EJSI Summer Institute Culminating Projects and Presentation

On Wednesday July 23 the Environmental Justice Summer Institute drew to a close. The hard work of the student and intern participants was showcased through a presentation at Los Angeles County Supervisor Mark Ridley-Thomas’ 2nd District main office during the Environmental Committee meeting of the Empowerment Congress.
 

The youth gave a presentation (below) and showcased the videos that they made (below) that summarized their EJSI experiences. Committee members listened intently and engaged in a question/answer session with the youth participants, giving them a chance to speak about what they learned and how they think they might utilize the knowledge and experiences gained during the program. The youth were challenged to articulate not only what they learned, but the lessons they intend on taking away and applying to their lives in the near future.Some of the lessons learned were:

  • With knowledge they have a chance to make a difference.
  • The communities that they live in have higher than average levels of air and noise pollution.
  • All it takes is the effort of one person to make a difference to the environment such as walking to the store instead of having one’s parents drive them down the street.
  • Some who were already interested in environmental justice felt more equipped with knowledge and confidence to take leadership roles among their peers. One participant intends to start an Environmental Justice club at her school.

Prior to the last day of the program, the participants were visited by Dr. Joseph Lyou, President and CEO of the Coalition for Clean Air and board member of the South Coast Air Quality Management District.  Dr. Lyou spoke about the role of community organizations and future opportunities for the students.

The Environmental Justice Summer Institute program is a partnership of USC Environmental Health,
Asian and Pacific Islander Obesity Prevention Alliance (APIOPA), From Lot to Spot (FLTS), and Social Justice Learning Institute (SJLI). Learn more about the institute in these blog posts and Resource Page:
Environmental Justice Summer Institute: Youth Workshops
Youth Pollution Monitoring Activities across the Southland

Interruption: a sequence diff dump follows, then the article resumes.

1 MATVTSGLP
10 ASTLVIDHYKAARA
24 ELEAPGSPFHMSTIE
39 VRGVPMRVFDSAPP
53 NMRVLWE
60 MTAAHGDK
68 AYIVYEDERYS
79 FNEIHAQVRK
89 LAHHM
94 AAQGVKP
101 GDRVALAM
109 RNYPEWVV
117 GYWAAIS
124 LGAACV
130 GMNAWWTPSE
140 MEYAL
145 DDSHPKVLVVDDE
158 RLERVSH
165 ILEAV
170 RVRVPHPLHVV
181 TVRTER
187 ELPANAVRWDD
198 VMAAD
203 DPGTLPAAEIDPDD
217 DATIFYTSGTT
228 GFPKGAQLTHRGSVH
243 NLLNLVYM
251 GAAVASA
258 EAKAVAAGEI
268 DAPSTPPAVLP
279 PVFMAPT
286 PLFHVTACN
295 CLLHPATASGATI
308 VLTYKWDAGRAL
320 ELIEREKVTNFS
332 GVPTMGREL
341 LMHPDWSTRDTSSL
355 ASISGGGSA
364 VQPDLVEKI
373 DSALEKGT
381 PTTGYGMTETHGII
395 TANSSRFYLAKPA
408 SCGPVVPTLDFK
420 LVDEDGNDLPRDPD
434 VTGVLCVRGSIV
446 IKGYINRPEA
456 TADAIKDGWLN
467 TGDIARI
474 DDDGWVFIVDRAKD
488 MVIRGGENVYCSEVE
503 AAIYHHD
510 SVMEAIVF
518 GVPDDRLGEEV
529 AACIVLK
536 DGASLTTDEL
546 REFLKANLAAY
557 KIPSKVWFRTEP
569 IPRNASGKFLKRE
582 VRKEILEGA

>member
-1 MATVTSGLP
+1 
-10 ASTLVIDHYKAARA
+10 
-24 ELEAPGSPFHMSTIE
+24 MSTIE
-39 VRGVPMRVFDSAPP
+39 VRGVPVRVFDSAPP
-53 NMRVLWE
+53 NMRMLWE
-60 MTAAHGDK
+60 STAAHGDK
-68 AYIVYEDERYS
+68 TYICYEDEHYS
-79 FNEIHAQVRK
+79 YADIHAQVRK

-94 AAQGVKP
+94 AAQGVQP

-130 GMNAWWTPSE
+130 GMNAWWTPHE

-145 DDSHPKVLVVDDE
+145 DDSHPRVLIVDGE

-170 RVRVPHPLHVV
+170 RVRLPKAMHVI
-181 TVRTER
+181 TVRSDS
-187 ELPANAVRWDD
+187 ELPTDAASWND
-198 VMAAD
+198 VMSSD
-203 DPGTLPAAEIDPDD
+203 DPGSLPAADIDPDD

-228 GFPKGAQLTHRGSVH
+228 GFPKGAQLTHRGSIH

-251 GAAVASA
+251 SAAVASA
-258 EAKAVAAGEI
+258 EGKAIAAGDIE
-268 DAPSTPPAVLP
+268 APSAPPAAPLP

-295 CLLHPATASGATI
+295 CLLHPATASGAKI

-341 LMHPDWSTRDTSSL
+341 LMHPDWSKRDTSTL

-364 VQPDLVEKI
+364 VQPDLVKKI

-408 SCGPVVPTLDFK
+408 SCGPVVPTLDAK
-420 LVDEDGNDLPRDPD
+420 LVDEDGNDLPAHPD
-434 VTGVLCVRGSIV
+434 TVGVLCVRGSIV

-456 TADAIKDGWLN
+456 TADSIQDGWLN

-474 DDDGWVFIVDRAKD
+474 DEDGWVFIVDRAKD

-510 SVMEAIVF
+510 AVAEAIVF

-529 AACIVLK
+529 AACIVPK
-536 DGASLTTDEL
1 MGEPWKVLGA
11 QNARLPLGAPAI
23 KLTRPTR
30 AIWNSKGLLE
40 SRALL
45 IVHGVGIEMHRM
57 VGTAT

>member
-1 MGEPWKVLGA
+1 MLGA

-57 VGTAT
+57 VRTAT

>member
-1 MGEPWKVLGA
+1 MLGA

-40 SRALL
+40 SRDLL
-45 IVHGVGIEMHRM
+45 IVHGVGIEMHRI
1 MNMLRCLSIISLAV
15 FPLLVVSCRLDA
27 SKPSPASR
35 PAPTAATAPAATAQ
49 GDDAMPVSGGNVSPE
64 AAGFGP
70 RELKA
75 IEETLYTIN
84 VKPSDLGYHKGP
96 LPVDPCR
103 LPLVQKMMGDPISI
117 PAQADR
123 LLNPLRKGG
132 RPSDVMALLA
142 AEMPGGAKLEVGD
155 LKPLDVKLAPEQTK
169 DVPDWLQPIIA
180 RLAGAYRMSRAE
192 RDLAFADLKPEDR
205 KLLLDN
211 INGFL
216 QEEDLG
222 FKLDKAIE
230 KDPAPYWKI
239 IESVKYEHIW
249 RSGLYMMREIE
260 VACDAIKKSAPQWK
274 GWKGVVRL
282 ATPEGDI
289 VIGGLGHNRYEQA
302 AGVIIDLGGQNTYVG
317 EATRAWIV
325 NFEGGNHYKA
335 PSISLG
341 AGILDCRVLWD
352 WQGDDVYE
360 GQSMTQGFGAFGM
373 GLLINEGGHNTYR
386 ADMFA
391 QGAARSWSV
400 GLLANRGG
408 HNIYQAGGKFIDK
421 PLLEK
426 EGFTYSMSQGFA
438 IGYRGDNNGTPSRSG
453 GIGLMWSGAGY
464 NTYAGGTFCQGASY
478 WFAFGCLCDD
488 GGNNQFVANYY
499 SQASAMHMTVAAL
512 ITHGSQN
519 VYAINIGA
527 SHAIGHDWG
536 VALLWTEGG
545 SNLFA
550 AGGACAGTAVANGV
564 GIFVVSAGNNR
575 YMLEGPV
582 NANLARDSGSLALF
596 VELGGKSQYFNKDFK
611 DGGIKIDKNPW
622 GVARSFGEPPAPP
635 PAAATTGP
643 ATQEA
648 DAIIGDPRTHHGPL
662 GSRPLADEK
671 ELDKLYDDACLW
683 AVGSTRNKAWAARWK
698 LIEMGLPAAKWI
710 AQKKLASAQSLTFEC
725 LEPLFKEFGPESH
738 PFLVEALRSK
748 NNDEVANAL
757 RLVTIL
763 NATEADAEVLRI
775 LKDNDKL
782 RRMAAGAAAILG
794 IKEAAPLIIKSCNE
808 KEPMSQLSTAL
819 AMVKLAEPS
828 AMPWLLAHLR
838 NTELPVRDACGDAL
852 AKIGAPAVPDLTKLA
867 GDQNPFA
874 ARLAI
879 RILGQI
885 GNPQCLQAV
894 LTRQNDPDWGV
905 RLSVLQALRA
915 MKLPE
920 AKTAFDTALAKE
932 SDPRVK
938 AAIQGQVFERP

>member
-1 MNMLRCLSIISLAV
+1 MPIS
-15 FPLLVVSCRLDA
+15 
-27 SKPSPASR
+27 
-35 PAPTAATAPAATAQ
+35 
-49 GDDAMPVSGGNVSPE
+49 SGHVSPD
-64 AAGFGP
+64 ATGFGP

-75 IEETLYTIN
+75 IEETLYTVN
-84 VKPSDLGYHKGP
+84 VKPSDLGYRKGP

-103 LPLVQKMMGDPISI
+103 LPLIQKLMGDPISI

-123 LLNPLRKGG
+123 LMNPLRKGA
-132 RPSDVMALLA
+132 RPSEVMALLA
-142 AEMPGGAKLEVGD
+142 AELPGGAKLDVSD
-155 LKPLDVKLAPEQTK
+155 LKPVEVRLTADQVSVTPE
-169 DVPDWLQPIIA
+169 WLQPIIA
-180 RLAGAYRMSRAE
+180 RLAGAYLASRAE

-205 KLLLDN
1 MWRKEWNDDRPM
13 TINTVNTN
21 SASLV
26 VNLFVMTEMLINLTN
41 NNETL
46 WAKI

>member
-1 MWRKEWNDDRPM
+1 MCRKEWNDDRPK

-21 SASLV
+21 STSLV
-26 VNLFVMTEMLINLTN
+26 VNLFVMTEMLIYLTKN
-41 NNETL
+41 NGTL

Teaching Environmental Justice through Building Model Cities

USC Environmental Health gratefully thanks the NIEHS, U.S. EPA, The Kresge Foundation and The California Wellness Foundation for their combined support which has allowed the Centers’ participation in these efforts to educate youth about air pollution.

by Wendy Gutschow

Youth Pollution Monitoring Activities across the Southland

In communities around the Southland this summer and past spring, students have been learning about air pollution and doing their own hands-on monitoring. These areas included Alhambra, Hacienda Heights, Boyle Heights, Lennox, Inglewood, and more. Outreach Program coordinator Carla Truax visited several high schools and community organizations to give a presentation on “Air Pollution 101,” USC’s latest scientific research findings, and demonstrate air monitoring equipment for the students. The students then came up with creative monitoring projects of their own.

At Mark Keppel High School in Alhambra, the students were part of a youth team from a group called Asian Americans Advancing Justice (AAAJ). After monitoring around their school, which is located adjacent to the I-10 Freeway, the students then presented their research at a “Family Empowerment Festival” organized by AAAJ at Cal State Los Angeles in May.

Air pollution is measured on a overpass of the 10 freeway near Mark Keppel High School.

Last year, another group of students from Mark Keppel High School did a monitoring project with USC, interviewed experts, and created this video:

At Glen A. Wilson High School in Hacienda Heights, students in the Advanced Environmental Studies class learned about the health risks of exposure to air pollution, and how to assess the numbers of ultrafine particles near their school using monitoring devices.  They also learned about the studies conducted by the environmental health sciences centers based at USC about the health effects of living or going to school near a busy freeway. Wilson High is located just a few feet from the 60 Freeway. These high school visits were organized by partner organization Asian and Pacific Islander Obesity Prevention Alliance.

Legacy L.A. is a non-profit organization focused on youth and leadership development which offers academic support to students in Boyle Heights (on the East side of LA), in particular to students who live at Ramona Gardens. After a training session by USC on the health effects of air pollution, the youth talked about some critical issues they are working on: access to healthy food, environmental justice, and safe walkable streets in their community. The group also had questions about creating a buffer zone to help mitigate the effects of traffic emissions from the freeway that borders their housing development and a newly constructed playground. Using what they had learned, the youth developed an action plan for addressing the pollution issues in their community and presented it at a town hall meeting for key policy and decision makers in June. The meeting was covered by Boyle Heights Beat.